Digital learners and digital citizens – learning remotely and safely

It might surprise you to know that data from the 2012-13 Australian census told us that young adults most often used the internet for learning; 93 per cent of 16- and 17-year-olds reported going online for educational purposes (Australian Bureau of Statistics, 2014).

This is an admirable statistic and one that perhaps we find increasingly difficult to believe a mere six years after that census and with the rise in mobile, tablet computing and online gaming. With the recent major increase in online and remote learning across Australia, we need to consider the implications of increased online interactions, even if they are for educational purposes. We need to ask what teachers and parents can do to keep children safe and engaged while they are learning remotely.

Remote learning is both a fantastic learning opportunity and a massive hill to climb for all of us. When we reach the peak, though, there is the potential to have developed substantial online learning skills for our students and to see them as digital citizens who can use the internet safely and responsibly for learning, play and fun.

Basic e-safety strategies that are usually proposed include the popular advice that internet-connected devices be used only in shared, family spaces. This is becoming more difficult, as parents and siblings are often at home and working online at the same time. Beyond this advice, Australia's eSafety Commissioner suggests considering a few critical, cybersafety topics, including cyberbullying, image-based abuse, and managing your digital footprint.

With more and more websites and online services available to our children, and us, it has become impossible to block, hide or delete every webpage we see as inappropriate. Instead, we now focus on developing Digital Citizenship skills that can be applied no matter the device, website or app. In the classroom, teachers usually have a few strategies and policies in place to help ensure that students are safe online. While working remotely, though, a few challenges present themselves, for teachers and parents.

Challenges for teachers

These include:

  • Do students know what to do if they see something inappropriate?
  • Do they understand what bullying might look like, and how to avoid becoming complicit?
  • How should students act in the online space? What does ‘good' behaviour look like?

Saw something inappropriate?

If your student sees something inappropriate online, they should be supported to tell an adult (a teacher or parent). They should not ‘delete and ignore' the content, but should bring it to the attention of an adult who can guide them to deal with the content appropriately. This might include reporting it to the website owner or to support staff within the school.

Making a judgement to tell you, or their parent, about something they have seen is the first step in students becoming good 'digital citizens'. Recognising if an image is rude, inappropriate or mean is a crucial skill, and students are more likely to tell you what they see if you have discussed with them ahead of time what might happen.

What does online bullying look like?

We know what it means to be a bully in person: the ongoing, demeaning treatment of others that can be physical and emotional and may include social seclusion of individuals. In the online space, bullying can be the same, inappropriate behaviour. In the online space, however, there are a few extra challenges. Online bullying behaviour can be anonymous. It can occur through numerous devices and isolating people online can be hidden and provide a space to increase poor behaviour. The role of the bystander is important to understand. A bystander in a bullying situation is someone who sees the bullying occur but does not intervene to help the person being bullied, nor do they contribute directly to the bullying. In the digital world, this means reading online posts, watching videos or seeing images that demean a person, but doing nothing about it.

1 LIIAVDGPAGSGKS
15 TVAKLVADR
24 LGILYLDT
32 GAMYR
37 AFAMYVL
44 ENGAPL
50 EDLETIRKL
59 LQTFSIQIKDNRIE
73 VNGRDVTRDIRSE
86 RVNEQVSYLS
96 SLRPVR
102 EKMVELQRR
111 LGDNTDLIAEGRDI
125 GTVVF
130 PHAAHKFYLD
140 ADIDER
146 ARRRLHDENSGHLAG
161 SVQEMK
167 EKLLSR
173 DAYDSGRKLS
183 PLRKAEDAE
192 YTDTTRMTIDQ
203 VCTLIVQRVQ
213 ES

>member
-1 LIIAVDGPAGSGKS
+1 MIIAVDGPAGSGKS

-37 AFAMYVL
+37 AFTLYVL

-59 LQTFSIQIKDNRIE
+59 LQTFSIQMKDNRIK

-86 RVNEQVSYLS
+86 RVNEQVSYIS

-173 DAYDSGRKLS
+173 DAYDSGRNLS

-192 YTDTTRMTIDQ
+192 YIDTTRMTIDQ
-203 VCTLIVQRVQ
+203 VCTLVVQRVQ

Students need to be aware that doing nothing in these situations can contribute to bullying behaviour. A 'view' of a video is counted, posts accumulate 'likes'. Online bullying, during this time of remote learning, is an area we should be talking to our students about. We need to provide opportunities for behaviours to be discussed and addressed.

How can I be a good digital citizen?

Being a good digital citizen includes: being polite and friendly online and using content legally (i.e. not through illegal sharing of websites or downloads); engaging with online materials and working with others to help, support and learn together; and keeping personal details private and helping others do the same.

Developing these skills is similar to the real-world behaviours that our society and cultures engender as we grow up. Speak politely to others, listen and respond carefully, contribute and collaborate with others, help and support where you can.

As our students continue to learn remotely, these skills become increasingly important. You can support your students while teaching remotely by reinforcing the good practices you see and hear online and by working with students with inappropriate behaviours.


Australian Bureau of Statistics. (2014) Household Use of Information Technology, Australia, 2012-13. (Catalogue No. 8146.0).

What policies does your school have for students, and teachers, around safe and responsible use of the internet and digital resources? How have these informed planning and delivery of remote learning?

Dr Joanne Blannin says teachers can support students ‘by reinforcing the good practices you see and hear online and by working with students with inappropriate behaviours’. Think about your own teaching when working remotely – do you regularly draw attention to good practices? How do you address inappropriate behaviour?